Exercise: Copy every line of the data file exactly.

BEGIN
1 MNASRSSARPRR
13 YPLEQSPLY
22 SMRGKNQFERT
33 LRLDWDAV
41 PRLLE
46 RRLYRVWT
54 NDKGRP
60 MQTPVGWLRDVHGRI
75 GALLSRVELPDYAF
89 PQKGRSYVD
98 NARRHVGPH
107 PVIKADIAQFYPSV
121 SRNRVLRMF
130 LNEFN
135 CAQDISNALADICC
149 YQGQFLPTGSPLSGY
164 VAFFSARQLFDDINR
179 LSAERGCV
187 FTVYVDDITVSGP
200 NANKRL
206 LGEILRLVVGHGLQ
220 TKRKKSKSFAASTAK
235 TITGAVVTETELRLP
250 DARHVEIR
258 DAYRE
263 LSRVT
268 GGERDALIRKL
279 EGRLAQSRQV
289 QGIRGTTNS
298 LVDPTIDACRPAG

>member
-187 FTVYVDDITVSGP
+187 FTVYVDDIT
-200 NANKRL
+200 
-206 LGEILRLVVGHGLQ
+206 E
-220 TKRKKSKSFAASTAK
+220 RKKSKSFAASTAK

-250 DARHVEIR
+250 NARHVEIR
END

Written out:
1 MNASRSSARPRR
13 YPLEQSPLY
22 SMRGKNQFERT
33 LRLDWDAV
41 PRLLE
46 RRLYRVWT
54 NDKGRP
60 MQTPVGWLRDVHGRI
75 GALLSRVELPDYAF
89 PQKGRSYVD
98 NARRHVGPH
107 PVIKADIAQFYPSV
121 SRNRVLRMF
130 LNEFN
135 CAQDISNALADICC
149 YQGQFLPTGSPLSGY
164 VAFFSARQLFDDINR
179 LSAERGCV
187 FTVYVDDITVSGP
200 NANKRL
206 LGEILRLVVGHGLQ
220 TKRKKSKSFAASTAK
235 TITGAVVTETELRLP
250 DARHVEIR
258 DAYRE
263 LSRVT
268 GGERDALIRKL
279 EGRLAQSRQV
289 QGIRGTTNS
298 LVDPTIDACRPAG

>member
-187 FTVYVDDITVSGP
+187 FTVYVDDIT
-200 NANKRL
+200 
-206 LGEILRLVVGHGLQ
+206 E
-220 TKRKKSKSFAASTAK
+220 RKKSKSFAASTAK

-250 DARHVEIR
+250 NARHVEIR